Adams Papers
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From John Adams to Thomas Jefferson, 21 May 1812

Quincy May 21. 1812

Dear Sir

Samuel B. Malcom Esqr, is not wholly a Stranger to you. He was three years in my family in the Character of my private Secretary, and I believe his conduct appeared to you, as it invariably did to me ingenuous, candid faithful and industrious. His Friends in New York were among the most respectable; his Education was public and his Studies and in the Law and introduction to the Bar regular

Congress has erected a new district of which Utica <is th> the place of his residence is the centre, and Mr Malcom aspires to be the Judge. I believe there is no Objection to his morals, politicks, or legal qualifications. If you could find it consistent to intimate any thing in his favour to Mr Monroe, or Mr Madison you would oblige him and me. He possesses a landed Estate, but I Suppose, like all other landed Estates that I know, is productive of a very small revenue, after the labour and taxes are paid.

The Embargo and the Vote against any Augmentation of the Navy, more than the Taxes and the Threats or prospect of War, have raised a Storm in Massachusetts and New York which has hurled Gerry out of his Chair and electrified and revolutionised all the subsequent Elections. How far the Hurricane or the Earthquake will extend I know not: but if it Should not essentially hazard <his> Mr Madisons Election I fear it will embarrass if not parrallyze his Administration.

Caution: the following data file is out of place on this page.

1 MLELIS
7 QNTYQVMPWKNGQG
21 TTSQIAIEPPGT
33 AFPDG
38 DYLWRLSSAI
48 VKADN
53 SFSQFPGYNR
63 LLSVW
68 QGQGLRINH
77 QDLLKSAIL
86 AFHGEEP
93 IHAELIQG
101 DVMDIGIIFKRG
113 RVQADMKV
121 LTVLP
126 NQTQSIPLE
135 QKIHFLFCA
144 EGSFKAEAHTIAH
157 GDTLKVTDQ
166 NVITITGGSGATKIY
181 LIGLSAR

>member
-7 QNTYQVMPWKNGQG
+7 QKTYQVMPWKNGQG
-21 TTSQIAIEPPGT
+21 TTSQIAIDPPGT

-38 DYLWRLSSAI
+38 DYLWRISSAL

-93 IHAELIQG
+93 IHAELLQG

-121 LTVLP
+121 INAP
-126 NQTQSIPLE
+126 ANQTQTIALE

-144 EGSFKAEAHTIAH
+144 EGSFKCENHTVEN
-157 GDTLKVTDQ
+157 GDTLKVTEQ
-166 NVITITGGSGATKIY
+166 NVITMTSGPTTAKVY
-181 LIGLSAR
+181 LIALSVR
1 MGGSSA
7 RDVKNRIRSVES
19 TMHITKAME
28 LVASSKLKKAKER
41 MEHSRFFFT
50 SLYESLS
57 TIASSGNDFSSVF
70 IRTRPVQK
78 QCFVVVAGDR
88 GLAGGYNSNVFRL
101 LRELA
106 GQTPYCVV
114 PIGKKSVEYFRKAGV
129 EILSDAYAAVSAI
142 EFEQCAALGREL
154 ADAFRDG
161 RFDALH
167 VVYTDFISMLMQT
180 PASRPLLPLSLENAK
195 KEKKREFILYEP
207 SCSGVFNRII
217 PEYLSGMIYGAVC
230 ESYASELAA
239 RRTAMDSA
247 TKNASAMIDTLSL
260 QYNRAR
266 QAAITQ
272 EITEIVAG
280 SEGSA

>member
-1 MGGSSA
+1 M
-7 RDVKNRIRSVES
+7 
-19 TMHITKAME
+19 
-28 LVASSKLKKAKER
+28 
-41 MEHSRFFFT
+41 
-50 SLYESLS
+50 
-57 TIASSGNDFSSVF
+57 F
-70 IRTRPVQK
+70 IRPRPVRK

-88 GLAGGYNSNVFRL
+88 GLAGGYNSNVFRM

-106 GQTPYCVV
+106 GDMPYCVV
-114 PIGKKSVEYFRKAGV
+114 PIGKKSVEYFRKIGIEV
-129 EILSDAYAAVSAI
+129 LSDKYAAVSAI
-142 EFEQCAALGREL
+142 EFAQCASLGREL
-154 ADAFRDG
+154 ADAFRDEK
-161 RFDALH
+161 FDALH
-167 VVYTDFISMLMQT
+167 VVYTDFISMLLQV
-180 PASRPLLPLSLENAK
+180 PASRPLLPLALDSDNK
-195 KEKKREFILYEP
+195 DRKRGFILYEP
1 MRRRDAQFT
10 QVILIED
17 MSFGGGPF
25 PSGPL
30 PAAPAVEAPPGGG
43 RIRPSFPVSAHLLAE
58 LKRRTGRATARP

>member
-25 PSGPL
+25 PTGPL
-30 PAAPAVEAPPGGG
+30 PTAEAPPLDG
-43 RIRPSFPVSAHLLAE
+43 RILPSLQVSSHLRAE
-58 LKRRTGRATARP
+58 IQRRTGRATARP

Though Mr Gerry is not too old for the most arduous Service he is one of the earliest and oldest Legislators in the Revolution and has devoted himself his fortune and his family in the Service of his Country. I feel for his Situation; and if he is not in Some Way or other Supported the Strongest Pillar of the present best System will fall and great will be the fall of it. The Strongest Pillar I mean on this Side of Pensilvania. His failure will dishearten and discourage the cause in this quarter of the Union and do incalculable Injury to the Nation.

In one of your letters you mentioned the confused traditions of Indian Antiquities. Is there any Book that pretends to give any account of those Traditions, or how can one acquire any idea of them? Have they any order of Priesthood among them, like the Druids Bards or Minstrells of the Celtic nations &c?

If I had not lived through the War of 1745, the War of 1755 and the War of 1775. I believe I Should be now too anxious for a determined Philosopher on Account of the State of the Nation. But in all dangers and in all Vicissitudes I believe I shall never cease, as I never have ceased to be your Friend

John Adams

DLC: Papers of Thomas Jefferson.

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